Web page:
Chemical Extracted vs. Expeller and Cold-Pressed
Close your eyes and imagine an olive or an avocado. They're soft and shiny, and they give a bit when you squeeze them. You can see evidence of oil in the meat of these fruits, much like you can see the evidence of coconut oil in the meat of a coconut. Now imagine a mustard seed, cottonseed, or popcorn kernel. They have hard exteriors and dry, smooth surfaces.
In thinking about these plant-based sources of cooking oils, you can imagine that the first group is probably easier to extract oil from than the second, just based on appearance and touch. And you'd be correct.
Expeller-pressing and cold-pressing are two physical types of oil extraction that are done at relatively low temperatures with oily fruits and certain seeds. These high-quality methods retain the oil's integrity by keeping chemicals and extremely high temperatures out of the process.
But when it comes to chemical extractions (using chemicals like hexane, for example), the end result is totally different. That's because when you add a chemical into the extraction process, you have to then heat the oil in order to cook out the chemical, which changes the flavour and odour of the oil.
In fact, extreme heat damages oil down to the cellular level, denaturing and even oxidising the oils before they even make it to the supermarket shelves. Some oils require further deodorising in order to achieve a uniform neutral flavor for the finished product, which no longer has any health benefit and can even be considered toxic. Once oil turns rancid, it behaves differently in your body, namely introducing free radicals and adding to your level of oxidative stress.
Oxidative stress causes cell damage, which can lead to cardiovascular issues, cancer and a shortened lifespan. In a study done comparing the effects of canola oil versus soybean oil on stroke-prone rats, canola oil consistently shortened the rats' lifespans and added to their oxidative stress . Canola oil isn't quite the solution to heart health you thought it was, but neither is soya. We’d love to see future research comparing these seed and bean oils to healthier alternatives like avocado oil, olive oil or even healthy animal fats like tallow or ghee.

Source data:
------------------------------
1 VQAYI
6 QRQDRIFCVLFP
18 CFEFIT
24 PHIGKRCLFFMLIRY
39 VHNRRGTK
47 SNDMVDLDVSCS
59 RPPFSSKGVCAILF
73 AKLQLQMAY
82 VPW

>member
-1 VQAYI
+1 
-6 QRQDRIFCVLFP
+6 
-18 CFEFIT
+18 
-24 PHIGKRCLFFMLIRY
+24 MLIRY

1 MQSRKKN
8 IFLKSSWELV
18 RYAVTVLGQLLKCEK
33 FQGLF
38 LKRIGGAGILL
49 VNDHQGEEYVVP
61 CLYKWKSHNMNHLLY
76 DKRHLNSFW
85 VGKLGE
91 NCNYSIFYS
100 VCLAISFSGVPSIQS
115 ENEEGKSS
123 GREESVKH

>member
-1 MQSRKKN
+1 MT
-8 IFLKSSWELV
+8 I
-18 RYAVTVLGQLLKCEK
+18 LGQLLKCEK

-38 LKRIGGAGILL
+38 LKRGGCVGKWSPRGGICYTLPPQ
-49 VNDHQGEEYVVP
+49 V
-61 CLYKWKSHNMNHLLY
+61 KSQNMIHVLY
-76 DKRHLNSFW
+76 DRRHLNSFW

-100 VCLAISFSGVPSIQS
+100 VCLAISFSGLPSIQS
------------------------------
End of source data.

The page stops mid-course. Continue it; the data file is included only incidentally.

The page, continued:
Omega-3 and Omega-6 Fatty Acids
Both omega-3 and omega-6 are polyunsaturated fatty acids, but they behave very differently in your body. Oils that are made from seeds and nuts (safflower oil, sesame oil, sunflower oil, peanut oil, canola oil, soybean oil, grapeseed oil, corn oil and the generic vegetable oil) are all high in omega-6 fats. We need omega-6, but when it's over-consumed in relation to omega-3 it can be pro-inflammatory in your body . This means an elevated risk of heart disease, cancer, inflammatory autoimmune diseases and type 2 diabetes.
Most Western diets are too low in omega-3 fatty acids and too high in omega-6. That's why you see so many omega-3 supplements on the market. Humans evolved eating a roughly 1-to-1 ratio, but researchers have found that a diet that ranges from 2-to-1 to 3-to-1 (omega-6-to-omega-3) suppresses inflammation that leads to cancer and inflammatory autoimmune diseases like rheumatoid arthritis . Unfortunately, the average Western diet is 15- or 16-to-1. Not great.